From the the website of Ghana radio Joy 99.7, it looks like a full-fledged witch-hunt is imminent:
The Western Region Minister Paul Evans Aidoo has ordered the immediate arrest of all homosexuals in the region.
He has tasked the Bureau of National Investigations and all security agencies to smoke out persons suspected to be engaging in same sex. He also enlisted the services of landlords and tenants to provide reliable information which will lead to the arrest of homosexuals.
His directive follows months of campaigns against the practice of homosexuality in the country. Only yesterday, the Christian Council of Ghana capped months of protestations against the practice of homosexuality with a strongly worded message against the practice and courting Ghanaians not to vote for any politician who believes in the rights of homosexuals.
Sure sounded like a different country back in July of 2009, President Obama addressed the Parliament in Ghana:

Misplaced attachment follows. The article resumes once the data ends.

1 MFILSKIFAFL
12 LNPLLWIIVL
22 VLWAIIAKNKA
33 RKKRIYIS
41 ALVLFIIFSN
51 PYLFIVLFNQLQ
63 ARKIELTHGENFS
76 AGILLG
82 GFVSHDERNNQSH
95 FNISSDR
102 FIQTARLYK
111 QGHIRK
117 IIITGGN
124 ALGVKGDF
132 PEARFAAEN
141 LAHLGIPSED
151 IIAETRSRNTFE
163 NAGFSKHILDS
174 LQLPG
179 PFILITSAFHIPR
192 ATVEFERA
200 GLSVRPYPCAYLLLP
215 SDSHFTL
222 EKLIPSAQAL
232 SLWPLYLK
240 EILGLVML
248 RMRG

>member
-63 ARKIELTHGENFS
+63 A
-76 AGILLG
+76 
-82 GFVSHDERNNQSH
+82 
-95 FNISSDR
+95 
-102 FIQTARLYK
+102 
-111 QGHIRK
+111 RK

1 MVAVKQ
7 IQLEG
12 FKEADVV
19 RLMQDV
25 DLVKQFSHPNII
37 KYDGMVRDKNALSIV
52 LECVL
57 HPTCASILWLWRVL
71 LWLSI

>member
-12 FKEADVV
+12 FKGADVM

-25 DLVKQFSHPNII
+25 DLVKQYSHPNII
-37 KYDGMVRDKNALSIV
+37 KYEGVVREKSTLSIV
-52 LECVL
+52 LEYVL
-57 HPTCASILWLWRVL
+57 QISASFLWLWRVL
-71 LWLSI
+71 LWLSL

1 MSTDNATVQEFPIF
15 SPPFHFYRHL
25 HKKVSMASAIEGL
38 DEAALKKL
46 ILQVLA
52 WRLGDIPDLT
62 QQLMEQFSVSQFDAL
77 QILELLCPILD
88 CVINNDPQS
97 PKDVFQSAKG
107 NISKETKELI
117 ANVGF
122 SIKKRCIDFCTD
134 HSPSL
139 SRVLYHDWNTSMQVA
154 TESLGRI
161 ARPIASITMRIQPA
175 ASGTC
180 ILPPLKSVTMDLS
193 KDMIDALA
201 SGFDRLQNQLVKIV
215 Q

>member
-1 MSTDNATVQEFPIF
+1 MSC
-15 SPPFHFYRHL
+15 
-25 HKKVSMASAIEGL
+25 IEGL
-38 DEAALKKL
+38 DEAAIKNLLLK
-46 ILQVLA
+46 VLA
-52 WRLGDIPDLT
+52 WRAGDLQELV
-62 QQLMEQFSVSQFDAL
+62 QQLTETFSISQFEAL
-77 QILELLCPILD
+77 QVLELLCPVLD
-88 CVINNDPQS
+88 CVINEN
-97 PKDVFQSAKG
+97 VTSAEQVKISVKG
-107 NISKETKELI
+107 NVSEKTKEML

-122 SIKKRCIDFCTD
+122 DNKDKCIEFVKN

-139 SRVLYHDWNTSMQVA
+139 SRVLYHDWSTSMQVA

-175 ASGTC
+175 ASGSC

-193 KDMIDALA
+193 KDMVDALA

Here in Ghana, you show us a face of Africa that is too often overlooked by a world that sees only tragedy or the need for charity. The people of Ghana have worked hard to put democracy on a firmer footing, with peaceful transfers of power even in the wake of closely contested elections. And with improved governance and an emerging civil society, Ghana’s economy has shown impressive rates of growth.
This progress may lack the drama of the 20th century’s liberation struggles, but make no mistake: it will ultimately be more significant. For just as it is important to emerge from the control of another nation, it is even more important to build one’s own.
So I believe that this moment is just as promising for Ghana – and for Africa – as the moment when my father came of age and new nations were being born. This is a new moment of promise.
Sounded good. But, it’s not all that promising for the country’s gay community.